By Toni Clarke
(Reuters) - U.S. health spending in 2015 rose at its fastest rate since 2007, driven by expanded access to insurance under the Affordable Care Act and high-priced specialty drugs, according to government figures released on Friday.
Growth rose 5.8 percent to $3.2 trillion, or $9,990 per person, according to federal data published in the independent journal Health Affairs and compiled into a report by officials with the Centers for Medicare and Medicaid Services.
After five years of historically low growth between 2009 and 2013, spending picked up in 2014 and 2015 as the Affordable Care Act - sometimes referred to as Obamacare - expanded health insurance coverage through marketplace insurance plans and Medicaid, the report said.
Over the two-year period between 2013 and 2015 the number of people with private health insurance rose 2.5 percent on average to 9.7 million. The number of people who enrolled in Medicaid rose on average 8.4 percent to 10.3 million.
"The health sector experienced dramatic changes in 2014 and 2015, as the main coverage provisions of the ACA were implemented," according to the report. "Over those two years the insured share of the population increased 4.9 percentage points and reached 90.9 percent."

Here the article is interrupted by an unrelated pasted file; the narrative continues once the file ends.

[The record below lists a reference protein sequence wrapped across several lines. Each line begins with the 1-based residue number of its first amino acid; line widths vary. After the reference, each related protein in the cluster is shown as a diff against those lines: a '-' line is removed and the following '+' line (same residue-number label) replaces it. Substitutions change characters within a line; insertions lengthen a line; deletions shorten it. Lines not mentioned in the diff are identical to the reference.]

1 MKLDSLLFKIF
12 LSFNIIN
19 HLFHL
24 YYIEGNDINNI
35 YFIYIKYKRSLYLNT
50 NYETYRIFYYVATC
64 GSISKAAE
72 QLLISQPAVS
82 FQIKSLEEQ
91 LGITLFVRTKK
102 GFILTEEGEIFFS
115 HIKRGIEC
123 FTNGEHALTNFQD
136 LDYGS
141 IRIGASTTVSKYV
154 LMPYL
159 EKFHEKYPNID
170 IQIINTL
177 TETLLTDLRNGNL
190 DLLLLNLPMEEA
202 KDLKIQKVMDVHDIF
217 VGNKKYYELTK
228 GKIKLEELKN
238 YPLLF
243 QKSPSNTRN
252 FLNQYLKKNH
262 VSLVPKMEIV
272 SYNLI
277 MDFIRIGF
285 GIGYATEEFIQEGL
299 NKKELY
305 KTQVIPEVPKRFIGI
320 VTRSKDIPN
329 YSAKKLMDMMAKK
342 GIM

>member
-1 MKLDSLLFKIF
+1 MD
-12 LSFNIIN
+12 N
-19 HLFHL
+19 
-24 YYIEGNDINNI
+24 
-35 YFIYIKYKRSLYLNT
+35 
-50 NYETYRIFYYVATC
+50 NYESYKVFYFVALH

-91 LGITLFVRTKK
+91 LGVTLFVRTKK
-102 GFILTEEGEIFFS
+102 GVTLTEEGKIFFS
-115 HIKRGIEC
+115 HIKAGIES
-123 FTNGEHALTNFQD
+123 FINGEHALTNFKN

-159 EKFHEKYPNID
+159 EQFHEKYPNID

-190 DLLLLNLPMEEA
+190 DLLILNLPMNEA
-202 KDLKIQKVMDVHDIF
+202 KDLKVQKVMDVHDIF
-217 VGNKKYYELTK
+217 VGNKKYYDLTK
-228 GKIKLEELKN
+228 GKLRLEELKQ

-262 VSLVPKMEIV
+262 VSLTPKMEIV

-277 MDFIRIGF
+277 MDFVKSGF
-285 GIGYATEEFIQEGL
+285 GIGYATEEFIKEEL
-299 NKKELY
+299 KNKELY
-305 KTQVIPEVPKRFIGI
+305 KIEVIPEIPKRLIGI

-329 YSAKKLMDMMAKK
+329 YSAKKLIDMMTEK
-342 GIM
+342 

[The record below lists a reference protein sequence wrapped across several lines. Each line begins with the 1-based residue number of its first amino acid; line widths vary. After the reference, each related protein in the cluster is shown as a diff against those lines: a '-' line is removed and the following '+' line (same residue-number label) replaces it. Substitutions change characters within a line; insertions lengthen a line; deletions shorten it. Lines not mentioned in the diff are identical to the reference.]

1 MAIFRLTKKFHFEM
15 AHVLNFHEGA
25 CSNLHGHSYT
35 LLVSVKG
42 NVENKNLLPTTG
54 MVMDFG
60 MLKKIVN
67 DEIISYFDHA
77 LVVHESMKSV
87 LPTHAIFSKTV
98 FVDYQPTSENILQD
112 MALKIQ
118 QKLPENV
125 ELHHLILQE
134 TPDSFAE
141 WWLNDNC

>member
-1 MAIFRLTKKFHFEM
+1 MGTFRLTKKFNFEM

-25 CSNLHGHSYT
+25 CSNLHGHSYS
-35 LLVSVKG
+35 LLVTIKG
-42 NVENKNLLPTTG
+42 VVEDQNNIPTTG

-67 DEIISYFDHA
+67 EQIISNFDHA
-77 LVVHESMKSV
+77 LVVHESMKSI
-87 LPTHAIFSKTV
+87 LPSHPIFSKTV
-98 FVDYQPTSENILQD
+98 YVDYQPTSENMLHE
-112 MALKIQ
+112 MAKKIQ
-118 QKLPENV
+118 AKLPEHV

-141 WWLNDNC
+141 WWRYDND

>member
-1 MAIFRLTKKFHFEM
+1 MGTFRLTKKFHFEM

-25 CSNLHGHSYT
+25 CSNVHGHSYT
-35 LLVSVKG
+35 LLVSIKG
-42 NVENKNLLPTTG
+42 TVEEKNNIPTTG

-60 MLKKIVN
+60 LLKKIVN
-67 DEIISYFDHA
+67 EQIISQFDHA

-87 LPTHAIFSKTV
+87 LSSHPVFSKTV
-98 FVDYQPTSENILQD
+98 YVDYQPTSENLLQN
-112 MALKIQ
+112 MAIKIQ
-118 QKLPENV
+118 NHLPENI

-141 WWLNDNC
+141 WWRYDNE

For the first time the federal government became the largest sponsor of healthcare, the report said. Its share of health spending rose to 29 percent in 2015 from 28 percent in 2014 and 26 percent in 2013.
"Federal health spending growth in 2015 remained high mainly because of the continuation of enrollment increases in Medicaid, as newly eligible adults are fully financed by the federal government," the report said. "Federal Medicaid payments, which accounted for 37 percent of total federal health spending, increased 12.6 percent in 2015."
Healthcare spending as a percentage of gross domestic product rose to 17.8 percent from 17.2 percent, driven by increases in the use of healthcare services and the high cost of prescription drugs such as Gilead Sciences Inc's <GILD.O> hepatitis C drugs Sovaldi and Harvoni which in 2015 generated combined sales of nearly $20 billion.
Spending for private health insurance rose 7.2 percent in 2015 to $1.1 trillion, accounting for a third of the total. Medicare spending rose 4.5 percent to $646.2 billion, or 20 percent of the total, and Medicaid spending rose 9.7 percent to $545.1 billion, or 17 percent of the total.
(Reporting by Toni Clarke in Washington; Editing by Matthew Lewis)